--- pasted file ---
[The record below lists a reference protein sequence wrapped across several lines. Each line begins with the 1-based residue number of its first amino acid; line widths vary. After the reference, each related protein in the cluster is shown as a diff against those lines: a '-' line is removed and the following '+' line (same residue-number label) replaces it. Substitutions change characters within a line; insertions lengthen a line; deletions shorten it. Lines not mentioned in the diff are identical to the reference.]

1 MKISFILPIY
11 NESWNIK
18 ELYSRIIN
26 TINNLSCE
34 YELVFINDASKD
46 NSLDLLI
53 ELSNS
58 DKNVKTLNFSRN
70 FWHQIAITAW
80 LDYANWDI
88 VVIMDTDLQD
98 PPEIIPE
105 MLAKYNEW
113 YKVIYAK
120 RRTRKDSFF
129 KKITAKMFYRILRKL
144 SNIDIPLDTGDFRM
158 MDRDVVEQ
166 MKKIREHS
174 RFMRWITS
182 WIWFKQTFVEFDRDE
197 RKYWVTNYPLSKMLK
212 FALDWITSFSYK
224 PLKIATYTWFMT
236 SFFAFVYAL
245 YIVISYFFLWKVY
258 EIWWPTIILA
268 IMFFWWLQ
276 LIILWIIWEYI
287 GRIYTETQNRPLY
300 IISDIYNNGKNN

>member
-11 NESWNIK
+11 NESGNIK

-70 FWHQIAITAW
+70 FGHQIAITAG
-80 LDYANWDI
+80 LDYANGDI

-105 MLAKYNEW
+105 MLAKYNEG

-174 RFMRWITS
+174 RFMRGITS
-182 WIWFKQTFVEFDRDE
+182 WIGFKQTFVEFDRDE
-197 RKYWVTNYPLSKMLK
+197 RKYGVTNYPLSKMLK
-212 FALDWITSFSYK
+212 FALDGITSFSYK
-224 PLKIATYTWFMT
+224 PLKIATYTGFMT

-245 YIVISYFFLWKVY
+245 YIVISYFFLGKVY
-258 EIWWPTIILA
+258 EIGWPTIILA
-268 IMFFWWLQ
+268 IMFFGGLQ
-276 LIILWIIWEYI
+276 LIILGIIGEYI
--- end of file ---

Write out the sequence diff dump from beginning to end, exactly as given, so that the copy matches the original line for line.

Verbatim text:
[The record below lists a reference protein sequence wrapped across several lines. Each line begins with the 1-based residue number of its first amino acid; line widths vary. After the reference, each related protein in the cluster is shown as a diff against those lines: a '-' line is removed and the following '+' line (same residue-number label) replaces it. Substitutions change characters within a line; insertions lengthen a line; deletions shorten it. Lines not mentioned in the diff are identical to the reference.]

1 MKISFILPIY
11 NESWNIK
18 ELYSRIIN
26 TINNLSCE
34 YELVFINDASKD
46 NSLDLLI
53 ELSNS
58 DKNVKTLNFSRN
70 FWHQIAITAW
80 LDYANWDI
88 VVIMDTDLQD
98 PPEIIPE
105 MLAKYNEW
113 YKVIYAK
120 RRTRKDSFF
129 KKITAKMFYRILRKL
144 SNIDIPLDTGDFRM
158 MDRDVVEQ
166 MKKIREHS
174 RFMRWITS
182 WIWFKQTFVEFDRDE
197 RKYWVTNYPLSKMLK
212 FALDWITSFSYK
224 PLKIATYTWFMT
236 SFFAFVYAL
245 YIVISYFFLWKVY
258 EIWWPTIILA
268 IMFFWWLQ
276 LIILWIIWEYI
287 GRIYTETQNRPLY
300 IISDIYNNGKNN

>member
-11 NESWNIK
+11 NESGNIK

-70 FWHQIAITAW
+70 FGHQIAITAG
-80 LDYANWDI
+80 LDYANGDI

-105 MLAKYNEW
+105 MLAKYNEG

-174 RFMRWITS
+174 RFMRGITS
-182 WIWFKQTFVEFDRDE
+182 WIGFKQTFVEFDRDE
-197 RKYWVTNYPLSKMLK
+197 RKYGVTNYPLSKMLK
-212 FALDWITSFSYK
+212 FALDGITSFSYK
-224 PLKIATYTWFMT
+224 PLKIATYTGFMT

-245 YIVISYFFLWKVY
+245 YIVISYFFLGKVY
-258 EIWWPTIILA
+258 EIGWPTIILA
-268 IMFFWWLQ
+268 IMFFGGLQ
-276 LIILWIIWEYI
+276 LIILGIIGEYI